Hearts like doors open with ease to very, very little keys. Joyce Rupp in her book “Open the Door” points out that many times when we are facing a difficult situation or challenge, we struggle with it, forgetting to use a key to open the door of the solution. What are some of these keys? Persistence, a willingness to listen to others, openness to change, courage to step outside our comfort zone, prayer, prayer and more prayer.

From experience I have learned that pausing for a time to reflect on and process the situation, to sift out what is really important, and write down the pros and cons of actions being considered is another valuable key to unlocking the door to right decisions and actions. This pause can be for even as short as a minute or two, to as long as an hour, a day, or a week. Such pause allows our heart-anchored wisdom to come to the surface and become an important factor in our decision-making.

Being a member of a caring community is yet another key. Your caring community can be your family, a neighborhood coffee group, a parish study group, a charismatic community like the Brotherhood of Christian Businessmen and Professionals, BCBP, your BCBP Household Action Group. In such a group members lovingly support and encourage each other in their life journeys. They intercede in prayer for us, they encourage us to find and use our personal talents. As Rupp says, quoting D. Davies, “Insights into our own shadows are best gained in the company of others who lovingly offer us their vision from vantage points not blocked by the pillars of our own ego.”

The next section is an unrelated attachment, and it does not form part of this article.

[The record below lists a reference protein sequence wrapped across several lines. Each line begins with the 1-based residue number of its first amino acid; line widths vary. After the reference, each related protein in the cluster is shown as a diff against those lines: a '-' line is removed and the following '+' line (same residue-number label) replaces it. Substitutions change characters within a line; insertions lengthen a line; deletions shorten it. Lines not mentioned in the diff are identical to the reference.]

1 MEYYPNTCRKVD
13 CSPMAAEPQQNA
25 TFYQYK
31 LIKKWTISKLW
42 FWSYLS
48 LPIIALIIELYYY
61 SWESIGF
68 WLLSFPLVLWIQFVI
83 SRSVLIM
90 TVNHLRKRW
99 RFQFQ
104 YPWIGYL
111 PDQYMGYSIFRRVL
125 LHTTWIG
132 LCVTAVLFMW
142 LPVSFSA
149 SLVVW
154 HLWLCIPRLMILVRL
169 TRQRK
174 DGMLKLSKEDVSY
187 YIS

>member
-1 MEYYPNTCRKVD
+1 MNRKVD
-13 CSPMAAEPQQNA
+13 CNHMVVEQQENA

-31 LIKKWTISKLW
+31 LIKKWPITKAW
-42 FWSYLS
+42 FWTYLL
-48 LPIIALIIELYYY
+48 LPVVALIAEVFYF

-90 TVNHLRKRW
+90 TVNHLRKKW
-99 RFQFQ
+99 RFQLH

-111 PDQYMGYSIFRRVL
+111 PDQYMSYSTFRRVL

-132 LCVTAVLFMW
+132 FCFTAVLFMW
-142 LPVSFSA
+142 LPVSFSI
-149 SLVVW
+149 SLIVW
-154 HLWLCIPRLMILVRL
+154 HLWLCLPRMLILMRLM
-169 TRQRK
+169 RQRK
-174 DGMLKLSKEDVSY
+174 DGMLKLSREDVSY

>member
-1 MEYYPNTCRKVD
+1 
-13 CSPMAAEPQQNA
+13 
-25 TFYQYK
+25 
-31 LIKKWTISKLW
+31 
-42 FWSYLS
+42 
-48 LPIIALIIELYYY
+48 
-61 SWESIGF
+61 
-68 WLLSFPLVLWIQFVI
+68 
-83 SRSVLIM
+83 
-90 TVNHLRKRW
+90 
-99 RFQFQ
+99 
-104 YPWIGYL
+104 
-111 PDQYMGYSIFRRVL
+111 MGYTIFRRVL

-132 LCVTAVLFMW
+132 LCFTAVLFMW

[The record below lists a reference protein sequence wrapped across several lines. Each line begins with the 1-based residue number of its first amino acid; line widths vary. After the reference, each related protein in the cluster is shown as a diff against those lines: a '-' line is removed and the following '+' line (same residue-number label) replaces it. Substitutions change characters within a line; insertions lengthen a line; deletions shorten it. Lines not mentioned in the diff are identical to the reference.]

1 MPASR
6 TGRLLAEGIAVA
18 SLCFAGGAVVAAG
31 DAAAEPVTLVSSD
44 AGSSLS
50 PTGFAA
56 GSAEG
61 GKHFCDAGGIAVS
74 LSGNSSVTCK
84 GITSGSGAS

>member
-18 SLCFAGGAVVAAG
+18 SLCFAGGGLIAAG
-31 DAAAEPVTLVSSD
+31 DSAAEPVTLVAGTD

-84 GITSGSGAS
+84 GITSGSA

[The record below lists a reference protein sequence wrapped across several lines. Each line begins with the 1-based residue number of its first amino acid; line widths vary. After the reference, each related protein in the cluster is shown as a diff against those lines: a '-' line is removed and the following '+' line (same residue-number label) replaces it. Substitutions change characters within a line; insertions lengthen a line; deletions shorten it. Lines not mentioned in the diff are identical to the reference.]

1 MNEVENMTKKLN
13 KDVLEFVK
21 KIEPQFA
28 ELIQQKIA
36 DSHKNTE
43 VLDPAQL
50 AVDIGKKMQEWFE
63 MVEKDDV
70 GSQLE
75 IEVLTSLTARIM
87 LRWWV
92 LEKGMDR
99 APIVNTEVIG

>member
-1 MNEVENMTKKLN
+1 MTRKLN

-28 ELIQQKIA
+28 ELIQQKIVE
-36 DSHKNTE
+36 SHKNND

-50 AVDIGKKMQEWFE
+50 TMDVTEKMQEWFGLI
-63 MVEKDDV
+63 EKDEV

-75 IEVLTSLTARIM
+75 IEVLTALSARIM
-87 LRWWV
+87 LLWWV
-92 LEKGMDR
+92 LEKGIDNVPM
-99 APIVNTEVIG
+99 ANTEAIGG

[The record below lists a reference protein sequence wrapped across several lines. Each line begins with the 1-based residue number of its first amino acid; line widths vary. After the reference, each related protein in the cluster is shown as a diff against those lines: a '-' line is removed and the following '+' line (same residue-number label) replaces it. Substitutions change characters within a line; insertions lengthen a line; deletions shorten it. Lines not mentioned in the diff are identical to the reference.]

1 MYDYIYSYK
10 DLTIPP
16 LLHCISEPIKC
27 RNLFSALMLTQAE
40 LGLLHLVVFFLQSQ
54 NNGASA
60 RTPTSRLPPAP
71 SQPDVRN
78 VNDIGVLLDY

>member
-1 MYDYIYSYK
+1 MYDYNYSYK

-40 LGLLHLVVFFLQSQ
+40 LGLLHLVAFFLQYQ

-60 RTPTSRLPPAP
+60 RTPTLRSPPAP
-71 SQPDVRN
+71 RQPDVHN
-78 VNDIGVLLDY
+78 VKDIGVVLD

Our lives are full of doors just waiting to be opened. Every moment is a door, each particle of life is a door. We just need to discover and use the right keys to open these doors. Where can we find these keys? In our hearts, in the forgotten learnings of past experiences, in our joys and sorrows, our blessings and our pain, in our family relationships, in our friendships, in God – all these contain one or more keys that can open the doors to better tomorrows.